I don't know if I'm aspie or NT for sure, but my take on it is that it is important to tell. You may not want to *right away*, but sooner is better than later. You would want to tell them before any kind of conflict comes up, for sure. To pull it out during a conflict sounds like a "get out of jail free" pass and an excuse for anything you might have done to contribute to the conflict. Better to say ahead of time that you're aspie and explain how you are different.

Someone who likes you is going to want to understand you better and do things that please you and avoid doing things that displease you, as much as possible. No one tries to go around purposefully offending people they like. So, the more you can explain yourself (preferences, patterns of behavior, quirks, etc.) the better. Though I wouldn't overload someone with a long list of things in one sitting.

I don't know what "knowing someone fairly well" means. By the time someone knows me fairly well, they will have already figured out I'm a bit off and decided whether or not they were going to put up with me.



mikeman7918
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22 Apr 2016, 2:51 pm

nerdygirl wrote:
I don't know what "knowing someone fairly well" means. By the time someone knows me fairly well, they will have already figured out I'm a bit off and decided whether or not they were going to put up with me.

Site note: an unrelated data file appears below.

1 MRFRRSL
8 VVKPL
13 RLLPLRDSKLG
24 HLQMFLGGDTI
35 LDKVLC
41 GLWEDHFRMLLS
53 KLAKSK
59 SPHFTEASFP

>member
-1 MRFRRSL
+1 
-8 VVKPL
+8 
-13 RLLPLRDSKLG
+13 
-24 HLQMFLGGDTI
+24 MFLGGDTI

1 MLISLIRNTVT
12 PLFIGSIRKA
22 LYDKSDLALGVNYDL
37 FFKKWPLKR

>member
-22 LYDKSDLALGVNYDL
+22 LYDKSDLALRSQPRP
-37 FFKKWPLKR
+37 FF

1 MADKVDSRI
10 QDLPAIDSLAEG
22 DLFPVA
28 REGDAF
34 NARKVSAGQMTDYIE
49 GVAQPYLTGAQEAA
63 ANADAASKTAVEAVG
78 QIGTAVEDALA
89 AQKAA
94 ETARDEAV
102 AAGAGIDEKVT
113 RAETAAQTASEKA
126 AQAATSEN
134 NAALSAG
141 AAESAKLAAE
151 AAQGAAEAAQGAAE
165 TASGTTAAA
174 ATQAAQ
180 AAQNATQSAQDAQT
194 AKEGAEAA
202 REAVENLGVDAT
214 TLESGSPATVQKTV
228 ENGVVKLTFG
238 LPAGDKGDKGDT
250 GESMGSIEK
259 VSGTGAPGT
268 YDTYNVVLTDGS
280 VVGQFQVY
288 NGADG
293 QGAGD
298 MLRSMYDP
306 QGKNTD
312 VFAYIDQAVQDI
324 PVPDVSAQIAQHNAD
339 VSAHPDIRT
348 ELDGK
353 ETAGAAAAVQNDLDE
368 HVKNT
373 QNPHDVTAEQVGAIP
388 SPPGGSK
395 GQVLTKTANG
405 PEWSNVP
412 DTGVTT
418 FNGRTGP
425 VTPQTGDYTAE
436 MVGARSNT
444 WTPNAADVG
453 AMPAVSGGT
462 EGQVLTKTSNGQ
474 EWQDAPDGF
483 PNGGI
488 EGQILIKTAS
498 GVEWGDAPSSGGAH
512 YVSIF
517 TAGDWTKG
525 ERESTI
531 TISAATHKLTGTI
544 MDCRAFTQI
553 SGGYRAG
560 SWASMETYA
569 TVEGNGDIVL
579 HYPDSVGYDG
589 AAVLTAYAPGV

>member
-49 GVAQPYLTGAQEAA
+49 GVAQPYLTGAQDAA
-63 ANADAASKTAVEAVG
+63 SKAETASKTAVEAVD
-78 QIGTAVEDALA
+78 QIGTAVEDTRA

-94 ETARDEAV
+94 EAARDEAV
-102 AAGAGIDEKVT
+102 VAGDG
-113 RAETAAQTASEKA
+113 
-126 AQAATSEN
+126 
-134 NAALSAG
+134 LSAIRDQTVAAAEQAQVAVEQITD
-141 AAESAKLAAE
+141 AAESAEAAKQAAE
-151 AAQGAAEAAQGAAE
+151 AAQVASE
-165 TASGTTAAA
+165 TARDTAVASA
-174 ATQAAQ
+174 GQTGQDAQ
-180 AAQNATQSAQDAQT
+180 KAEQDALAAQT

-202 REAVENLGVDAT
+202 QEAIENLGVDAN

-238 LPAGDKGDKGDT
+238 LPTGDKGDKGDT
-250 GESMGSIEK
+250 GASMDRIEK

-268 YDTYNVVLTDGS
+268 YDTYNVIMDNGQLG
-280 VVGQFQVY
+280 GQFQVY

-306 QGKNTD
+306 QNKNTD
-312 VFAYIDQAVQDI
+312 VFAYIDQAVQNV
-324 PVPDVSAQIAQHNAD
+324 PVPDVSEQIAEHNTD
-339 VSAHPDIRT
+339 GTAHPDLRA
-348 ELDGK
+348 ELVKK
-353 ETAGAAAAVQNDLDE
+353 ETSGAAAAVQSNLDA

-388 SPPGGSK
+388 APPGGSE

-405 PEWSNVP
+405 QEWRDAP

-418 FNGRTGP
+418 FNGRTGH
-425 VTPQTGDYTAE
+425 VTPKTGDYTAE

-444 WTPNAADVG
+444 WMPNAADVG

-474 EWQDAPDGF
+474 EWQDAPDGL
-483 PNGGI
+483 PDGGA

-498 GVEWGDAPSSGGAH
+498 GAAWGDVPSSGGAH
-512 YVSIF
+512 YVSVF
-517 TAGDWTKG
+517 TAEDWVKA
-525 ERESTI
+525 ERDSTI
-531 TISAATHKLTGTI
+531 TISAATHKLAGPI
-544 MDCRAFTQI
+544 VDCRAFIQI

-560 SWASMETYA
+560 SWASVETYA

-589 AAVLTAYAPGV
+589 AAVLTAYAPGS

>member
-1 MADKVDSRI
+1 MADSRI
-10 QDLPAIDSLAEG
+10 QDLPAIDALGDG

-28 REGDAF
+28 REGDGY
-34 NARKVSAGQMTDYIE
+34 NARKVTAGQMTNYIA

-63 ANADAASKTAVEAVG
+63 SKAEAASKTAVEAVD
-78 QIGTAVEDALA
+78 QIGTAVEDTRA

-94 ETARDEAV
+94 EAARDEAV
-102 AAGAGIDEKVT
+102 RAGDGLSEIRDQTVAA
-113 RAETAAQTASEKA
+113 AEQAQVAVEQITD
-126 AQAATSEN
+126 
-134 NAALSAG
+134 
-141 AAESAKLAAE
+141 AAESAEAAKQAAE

What I meant by that is knowing you well enough that they probably won't change their oppinion of you when you tell them about being autistic. Let them know your character first so they won't judge you based on a stereotype. That's the general rule that I follow.


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Jacoby
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22 Apr 2016, 2:55 pm

I'd avoid it if it's not clear right away, that wouldn't be the first thing out my mouth to anyone. Really, I'd have to be comfortable with the person and think the person a)would have any idea what I am talking about b)and be sympathetic to my situation. It's not something I'm comfortable talking about period, I don't see any point explaining it to someone that doesn't know already because I can't see that possibly going well. I'm not really initiating too many things so it's not something I really ever do with anybody male or female besides close family and a few support workers. I'm a pretty guarded person and my main coping mechanism is avoidance but anybody that actually knows me would know something is up pretty quickly.



nerdygirl
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22 Apr 2016, 3:18 pm

mikeman7918 wrote:
nerdygirl wrote:
I don't know what "knowing someone fairly well" means. By the time someone knows me fairly well, they will have already figured out I'm a bit off and decided whether or not they were going to put up with me.

What I meant by that is knowing you well enough that they probably won't change their oppinion of you when you tell them about being autistic. Let them know your character first so they won't judge you based on a stereotype. That's the general rule that I follow.


Ah, yes, this makes sense. I agree.